Keep Your Mouth Healthy Brushing the RIGHT WAY: Tips for brushing & rinsing your mouth
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- Don't Overbrush! Please keep in mind that overbrushing can damage teeth by wearing off the enamel, and it is hard on the gums.
- Use a very soft, wide bristle brush as you do not want to further scratch sensitive, potentially inflamed gums. Take your toothbrush, and at an angle, gently brush your teeth and gums, making sure to reach below the gum line.
- Clean Your Toothbrush: Soaking your toothbrush in hydrogen peroxide will help keep them free of harmful germs.
- More is not better! My dentist recommended not to brush more than twice a day - it wears your enamel down!
- RINSE after each meal or drink! Diligently rinsing acids and food particles off your teeth during and after eating can eliminate most common dental problems. Of course, sugary or acidic beverages will worsen the state of your teeth. For dental health it's best to sip with water, milk or unsweetened green tea (or sweetened with Stevia) -- which will safely clean your teeth and rinse off the acids that build up after a meal.
- Brush the tongue - Food residues and those microorganisms causing dental disease are all naturally present in the oral cavity - including the tongue. If you only brush the teeth, the teeth will soon be contaminated by whatever is on the tongue. It's important to remove all food residues -- including those on the tongue. It's particularly vital at night.
- Dr. Gerard F. Judd, Professor, Chemist and Researcher, recommends in his book, "Good Teeth Birth to Death" to supplement with calcium and vitamin D daily.
- Frequent tooth infections & gum inflammations: Sensitivity to the chemicals contained in over-the-counter pastes and rinses toothpastes or mouthwashes can cause tooth infections and gum inflammations. Oftentimes changing to a different (less toxic) brand will resolve the problems (please refer to the below).
Commercial Toothpaste: Doing More Harm Than Good ...
Toothpaste Contains Fluoride
- ... causes us to absorb extra aluminum -- aluminum is the metal that shows up alarmingly in the brains of Alzheimer's victims.
- ... destroys enzymes that deliver phosphate to calcium at the tooth surface needed for strong teeth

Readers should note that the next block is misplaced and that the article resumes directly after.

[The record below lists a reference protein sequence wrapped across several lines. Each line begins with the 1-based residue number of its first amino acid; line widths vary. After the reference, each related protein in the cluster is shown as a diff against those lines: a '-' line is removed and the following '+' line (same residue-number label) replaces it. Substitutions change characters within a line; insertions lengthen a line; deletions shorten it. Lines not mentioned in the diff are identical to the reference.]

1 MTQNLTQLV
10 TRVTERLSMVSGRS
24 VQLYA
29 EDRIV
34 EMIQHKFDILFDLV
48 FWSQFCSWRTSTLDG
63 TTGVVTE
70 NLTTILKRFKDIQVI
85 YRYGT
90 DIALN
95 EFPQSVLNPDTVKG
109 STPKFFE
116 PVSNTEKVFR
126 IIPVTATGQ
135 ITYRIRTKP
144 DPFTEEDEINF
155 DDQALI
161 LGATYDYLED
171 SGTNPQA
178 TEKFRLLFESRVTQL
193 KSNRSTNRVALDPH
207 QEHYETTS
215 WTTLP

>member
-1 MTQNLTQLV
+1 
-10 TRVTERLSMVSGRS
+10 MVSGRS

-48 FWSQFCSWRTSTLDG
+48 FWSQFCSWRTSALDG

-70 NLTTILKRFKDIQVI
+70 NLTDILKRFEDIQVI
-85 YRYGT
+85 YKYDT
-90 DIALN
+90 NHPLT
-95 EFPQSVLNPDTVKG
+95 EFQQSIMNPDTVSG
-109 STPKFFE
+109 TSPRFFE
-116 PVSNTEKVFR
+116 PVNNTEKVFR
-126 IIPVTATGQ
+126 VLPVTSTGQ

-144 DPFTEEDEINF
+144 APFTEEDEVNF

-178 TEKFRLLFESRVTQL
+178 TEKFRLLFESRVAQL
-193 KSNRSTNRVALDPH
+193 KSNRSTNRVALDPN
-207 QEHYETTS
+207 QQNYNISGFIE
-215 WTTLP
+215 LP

- ... is a severe biological poison.
Toothpaste Proven to be Toxic:
- If you look at your tube of toothpaste, you will see a warning similar to this: "Warning. Keep out of reach of children under 6 years of age. If ... accidentally swallowed, get medical help or contact a Poison Control Center right away." (Excerpted)
The warning on toothpaste tubes is due to lawsuits in which children were poisoned by fluoride-containing toothpaste.
For instance, Keith Cantor, a little boy from Oregon died in the dentist’s chair from ingesting ½ teaspoon of fluoride, and 3 kidney dialysis patients were killed in 1998 at the University of Chicago Medical School, when nurses used unpurified Chicago tap water for dialysis.
To add to the problem, most states add at least 1 ppm of sodium fluoride or fluorosilic acid (radioactive toxic waste that contains fluoride) to the water supply, even though it has been proven that at least 113 medical side effects from headaches to cancer are caused by fluoride in the water.
Toothpaste Contains Silica or Zirconium
Silica - an abrasive mineral - harms gums and wears away tooth enamel. Many toothpastes contain zirconium which is also very hard and whitens teeth by "polishing" or grinding off the surface of the enamel, very much to the detriment of the health of the enamel. Hydrogen Peroxide and aluminum-free baking soda (such as Bob's Red Mill Baking Soda) are much better and safer options.
Most Toothpastes Contain Sodium Lauryl Sulfate (SLS)
Sodium Lauryl Sulfate (SLS) is added to generate foam. However, according to a report by the American College of Toxicity, SLS is quite corrosive and harmful to skin tissue. This chemical is also used in a variety of cleaning products, including garage floor cleaners, engine degreasers and car wash soaps. Laboratories use it to irritate skin on test animals and humans so that they may then test healing agents to see how effective they are on the irritated skin. Brushing with SLS is going to aggravate any gum problems.